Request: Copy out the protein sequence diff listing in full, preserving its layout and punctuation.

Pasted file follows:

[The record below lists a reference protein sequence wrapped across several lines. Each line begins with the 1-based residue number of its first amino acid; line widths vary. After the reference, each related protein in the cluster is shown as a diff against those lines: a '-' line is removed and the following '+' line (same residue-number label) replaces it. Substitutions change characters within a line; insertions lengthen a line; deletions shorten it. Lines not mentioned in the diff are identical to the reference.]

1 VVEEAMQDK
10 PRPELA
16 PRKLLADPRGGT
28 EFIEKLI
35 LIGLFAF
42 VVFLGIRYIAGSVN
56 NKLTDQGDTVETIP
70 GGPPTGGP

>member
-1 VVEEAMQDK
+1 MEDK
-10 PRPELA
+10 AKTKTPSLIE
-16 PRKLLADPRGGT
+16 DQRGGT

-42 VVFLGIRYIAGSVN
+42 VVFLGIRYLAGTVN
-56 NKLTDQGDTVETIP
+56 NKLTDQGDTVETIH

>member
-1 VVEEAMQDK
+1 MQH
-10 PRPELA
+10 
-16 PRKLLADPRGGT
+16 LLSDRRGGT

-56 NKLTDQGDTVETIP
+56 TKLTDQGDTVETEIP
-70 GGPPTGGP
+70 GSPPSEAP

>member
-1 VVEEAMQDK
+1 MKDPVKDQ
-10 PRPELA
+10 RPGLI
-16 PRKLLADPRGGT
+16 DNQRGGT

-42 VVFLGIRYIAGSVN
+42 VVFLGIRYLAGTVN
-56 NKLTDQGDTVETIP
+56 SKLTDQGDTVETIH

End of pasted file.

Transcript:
[The record below lists a reference protein sequence wrapped across several lines. Each line begins with the 1-based residue number of its first amino acid; line widths vary. After the reference, each related protein in the cluster is shown as a diff against those lines: a '-' line is removed and the following '+' line (same residue-number label) replaces it. Substitutions change characters within a line; insertions lengthen a line; deletions shorten it. Lines not mentioned in the diff are identical to the reference.]

1 VVEEAMQDK
10 PRPELA
16 PRKLLADPRGGT
28 EFIEKLI
35 LIGLFAF
42 VVFLGIRYIAGSVN
56 NKLTDQGDTVETIP
70 GGPPTGGP

>member
-1 VVEEAMQDK
+1 MEDK
-10 PRPELA
+10 AKTKTPSLIE
-16 PRKLLADPRGGT
+16 DQRGGT

-42 VVFLGIRYIAGSVN
+42 VVFLGIRYLAGTVN
-56 NKLTDQGDTVETIP
+56 NKLTDQGDTVETIH

>member
-1 VVEEAMQDK
+1 MQH
-10 PRPELA
+10 
-16 PRKLLADPRGGT
+16 LLSDRRGGT

-56 NKLTDQGDTVETIP
+56 TKLTDQGDTVETEIP
-70 GGPPTGGP
+70 GSPPSEAP

>member
-1 VVEEAMQDK
+1 MKDPVKDQ
-10 PRPELA
+10 RPGLI
-16 PRKLLADPRGGT
+16 DNQRGGT

-42 VVFLGIRYIAGSVN
+42 VVFLGIRYLAGTVN
-56 NKLTDQGDTVETIP
+56 SKLTDQGDTVETIH